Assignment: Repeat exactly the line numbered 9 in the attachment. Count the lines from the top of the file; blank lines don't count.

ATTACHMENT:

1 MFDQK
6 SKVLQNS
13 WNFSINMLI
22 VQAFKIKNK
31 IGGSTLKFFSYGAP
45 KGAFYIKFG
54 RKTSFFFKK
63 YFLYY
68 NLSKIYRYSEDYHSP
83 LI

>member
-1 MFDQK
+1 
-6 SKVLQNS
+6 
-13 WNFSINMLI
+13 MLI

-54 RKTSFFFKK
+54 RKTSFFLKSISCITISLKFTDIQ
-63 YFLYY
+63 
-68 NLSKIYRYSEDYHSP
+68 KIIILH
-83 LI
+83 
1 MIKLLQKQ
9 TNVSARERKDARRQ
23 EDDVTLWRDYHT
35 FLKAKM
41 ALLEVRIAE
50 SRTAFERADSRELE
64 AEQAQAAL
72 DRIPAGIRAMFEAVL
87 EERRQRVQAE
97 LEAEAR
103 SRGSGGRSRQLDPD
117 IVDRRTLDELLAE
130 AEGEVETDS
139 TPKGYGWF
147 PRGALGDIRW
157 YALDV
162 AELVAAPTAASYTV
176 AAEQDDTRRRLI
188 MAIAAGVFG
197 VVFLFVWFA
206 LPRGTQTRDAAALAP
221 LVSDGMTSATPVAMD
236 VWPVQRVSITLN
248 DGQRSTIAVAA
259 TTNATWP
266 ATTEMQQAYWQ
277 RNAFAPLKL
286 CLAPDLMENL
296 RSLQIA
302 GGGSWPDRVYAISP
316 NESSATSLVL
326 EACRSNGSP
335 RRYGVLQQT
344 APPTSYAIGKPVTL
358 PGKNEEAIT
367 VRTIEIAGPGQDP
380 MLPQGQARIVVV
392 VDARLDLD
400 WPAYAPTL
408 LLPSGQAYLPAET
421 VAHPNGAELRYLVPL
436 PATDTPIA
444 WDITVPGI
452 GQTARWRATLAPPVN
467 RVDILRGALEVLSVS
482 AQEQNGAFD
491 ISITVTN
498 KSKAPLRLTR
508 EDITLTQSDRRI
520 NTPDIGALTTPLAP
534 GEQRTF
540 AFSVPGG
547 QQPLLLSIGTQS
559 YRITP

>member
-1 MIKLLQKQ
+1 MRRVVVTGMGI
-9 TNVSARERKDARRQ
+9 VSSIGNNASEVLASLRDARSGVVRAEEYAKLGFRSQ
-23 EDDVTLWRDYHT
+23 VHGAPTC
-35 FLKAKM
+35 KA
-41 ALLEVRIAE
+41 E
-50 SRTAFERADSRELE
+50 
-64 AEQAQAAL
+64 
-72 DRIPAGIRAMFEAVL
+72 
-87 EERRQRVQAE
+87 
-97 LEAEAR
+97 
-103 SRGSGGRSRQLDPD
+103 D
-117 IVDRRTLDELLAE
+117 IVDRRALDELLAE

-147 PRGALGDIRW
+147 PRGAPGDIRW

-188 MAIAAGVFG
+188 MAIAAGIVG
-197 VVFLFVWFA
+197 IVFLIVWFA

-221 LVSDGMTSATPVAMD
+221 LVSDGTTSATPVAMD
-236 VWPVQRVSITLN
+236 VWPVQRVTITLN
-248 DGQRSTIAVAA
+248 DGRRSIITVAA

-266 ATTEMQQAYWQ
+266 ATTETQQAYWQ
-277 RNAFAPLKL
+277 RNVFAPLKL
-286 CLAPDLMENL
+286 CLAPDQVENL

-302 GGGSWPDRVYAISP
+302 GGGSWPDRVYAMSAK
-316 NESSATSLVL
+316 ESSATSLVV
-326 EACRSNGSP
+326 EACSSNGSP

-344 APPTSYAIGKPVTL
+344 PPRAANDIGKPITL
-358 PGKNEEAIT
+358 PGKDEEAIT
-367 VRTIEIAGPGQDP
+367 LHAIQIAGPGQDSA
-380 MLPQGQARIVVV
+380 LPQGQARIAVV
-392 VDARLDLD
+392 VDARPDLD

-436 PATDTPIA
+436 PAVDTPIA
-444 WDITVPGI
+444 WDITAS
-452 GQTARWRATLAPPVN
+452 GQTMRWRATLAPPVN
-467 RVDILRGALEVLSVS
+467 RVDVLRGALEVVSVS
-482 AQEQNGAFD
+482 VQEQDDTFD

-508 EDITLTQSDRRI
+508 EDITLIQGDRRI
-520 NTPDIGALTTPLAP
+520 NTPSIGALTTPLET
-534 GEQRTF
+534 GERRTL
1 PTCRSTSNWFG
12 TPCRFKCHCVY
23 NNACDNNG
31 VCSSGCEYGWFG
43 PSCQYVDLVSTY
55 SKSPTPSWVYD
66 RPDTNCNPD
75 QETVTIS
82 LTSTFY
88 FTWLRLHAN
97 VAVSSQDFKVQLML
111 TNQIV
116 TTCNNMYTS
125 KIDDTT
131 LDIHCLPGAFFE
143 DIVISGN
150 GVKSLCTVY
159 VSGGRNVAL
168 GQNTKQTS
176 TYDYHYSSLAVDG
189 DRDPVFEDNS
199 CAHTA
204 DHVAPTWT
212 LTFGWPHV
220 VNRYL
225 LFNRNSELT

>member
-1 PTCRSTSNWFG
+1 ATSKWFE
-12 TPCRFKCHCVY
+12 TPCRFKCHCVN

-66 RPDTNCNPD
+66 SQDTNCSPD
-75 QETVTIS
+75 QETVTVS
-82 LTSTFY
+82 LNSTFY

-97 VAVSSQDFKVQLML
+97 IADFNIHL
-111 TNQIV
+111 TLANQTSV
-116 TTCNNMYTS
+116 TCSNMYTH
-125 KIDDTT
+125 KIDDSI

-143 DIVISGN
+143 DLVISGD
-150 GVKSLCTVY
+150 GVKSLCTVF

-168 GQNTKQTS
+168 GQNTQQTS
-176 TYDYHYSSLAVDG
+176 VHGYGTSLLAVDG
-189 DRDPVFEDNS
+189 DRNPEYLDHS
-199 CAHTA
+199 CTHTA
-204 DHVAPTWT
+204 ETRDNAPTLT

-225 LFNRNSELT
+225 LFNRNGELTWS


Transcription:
68 NLSKIYRYSEDYHSP